‘Southeaster’ by Haroldo Conti, trans. Jon Lindsay Miles

Southeaster book coverHaroldo Conti wrote Southeaster in 1962 and went on to write more novels which led to Gabriel García Márquez describing the author as one of the great Argentinian writers. Conti knew the Paraná Delta of which he writes in this book and knew the way a south-easterly wind could pile up the waters in the delta, flooding the low-lying islands. The translator, Jon Lindsay Miles has worked hard to try and convey the rhythmic pulse of the original Spanish and, working from English only, I feel he has achieved a great deal.

The story is of Boga, a lone sailor, fisherman and odd-job man who makes the death of his long-time reed-cutting boss, an event conveyed in powerful yet simple language, the trigger for his own ambition to become a vagabond of the delta, living mainly on and near his boat and subsisting on the fish he catches and trades for essentials. The prose evokes the flat landscapes, the minor tributaries and the man-made canals, the thick mud and the tall reeds with the water constantly ebbing and flooding, making the work of sailing, rowing and fishing just that much harder and more complicated. Conti revered Ernest Hemingway’s work and it is not surprising that several critics have drawn parallels between their writing; not least Hemingway’s Old Man and the Sea and this novel, Southeaster, as evidenced by this passage.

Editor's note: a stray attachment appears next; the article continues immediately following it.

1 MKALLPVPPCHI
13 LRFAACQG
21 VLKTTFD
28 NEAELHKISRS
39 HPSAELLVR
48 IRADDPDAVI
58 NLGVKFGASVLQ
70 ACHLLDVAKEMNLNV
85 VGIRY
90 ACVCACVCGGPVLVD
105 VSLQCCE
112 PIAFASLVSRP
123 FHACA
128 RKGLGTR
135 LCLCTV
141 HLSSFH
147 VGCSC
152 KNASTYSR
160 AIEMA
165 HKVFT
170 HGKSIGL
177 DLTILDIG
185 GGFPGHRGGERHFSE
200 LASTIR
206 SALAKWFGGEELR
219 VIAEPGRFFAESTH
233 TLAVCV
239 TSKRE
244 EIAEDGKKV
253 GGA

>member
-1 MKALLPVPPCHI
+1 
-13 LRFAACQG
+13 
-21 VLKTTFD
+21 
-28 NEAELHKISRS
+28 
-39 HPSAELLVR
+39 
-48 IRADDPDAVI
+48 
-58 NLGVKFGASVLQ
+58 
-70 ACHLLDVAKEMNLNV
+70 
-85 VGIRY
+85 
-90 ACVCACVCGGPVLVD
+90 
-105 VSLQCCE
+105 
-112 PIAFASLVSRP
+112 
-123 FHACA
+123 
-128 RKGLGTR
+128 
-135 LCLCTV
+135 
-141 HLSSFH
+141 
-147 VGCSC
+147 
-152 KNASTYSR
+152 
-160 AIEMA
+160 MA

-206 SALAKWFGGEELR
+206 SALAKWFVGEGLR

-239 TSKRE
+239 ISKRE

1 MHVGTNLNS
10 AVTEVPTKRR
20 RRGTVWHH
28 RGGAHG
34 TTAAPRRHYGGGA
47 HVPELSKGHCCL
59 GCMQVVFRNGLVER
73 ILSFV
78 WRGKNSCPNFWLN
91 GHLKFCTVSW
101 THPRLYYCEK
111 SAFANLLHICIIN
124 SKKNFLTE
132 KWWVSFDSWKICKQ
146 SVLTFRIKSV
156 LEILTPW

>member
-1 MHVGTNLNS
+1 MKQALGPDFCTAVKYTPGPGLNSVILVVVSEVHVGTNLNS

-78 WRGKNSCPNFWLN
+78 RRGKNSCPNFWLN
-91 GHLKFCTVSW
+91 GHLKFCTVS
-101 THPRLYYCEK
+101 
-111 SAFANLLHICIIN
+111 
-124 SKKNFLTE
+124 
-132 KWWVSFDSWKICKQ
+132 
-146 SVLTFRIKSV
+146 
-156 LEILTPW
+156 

You can’t say the river changes one way in the winter and another in the summer. The river simply changes. The islands, on the other hand, seem different each season. Not just for the striking green of summer, but far more subtle things. In winter, from the open sea, they vanish in a distant mist. They’re there, and then they’re not. You come to doubt the river and believe you’ll never reach them, despite the faint uneasiness that cuts you off and rocks you and in a way distresses you. These shores may prove illusory, a shadow out towards the west, swayed by the horizon. And if at last you draw near, they come to seem remoter still, colonised by loneliness, by silence and a sadness past repair.

Being less than twenty miles from Argentina’s capital, the town of Tigre and the wide Paraná delta beyond are, nowadays, a major tourist attraction with excursion boats as well as canal barges, luxury hotels as well as rowing and sailing clubs extending many miles up the river. But, in the time of which Conti writes, these developments were well into the future and the economy was not flourishing. Tigre was an industrial town.

Conti deserves to be better known, beyond those who specialise in Latin American literature and, once more, the enterprising publisher & Other Stories deserves credit for bringing us this book. Alas, they cannot bring us Conti. He was one of the thousands of victims of Argentina’s Dirty War, being numbered among the ‘disappeared’, arrested in his apartment in 1976 and never seen again.

This book is one to be read at a leisurely pace, being carried along by the prose just as Boga’s boat is carried along by the waters of the delta. Highly recommended.

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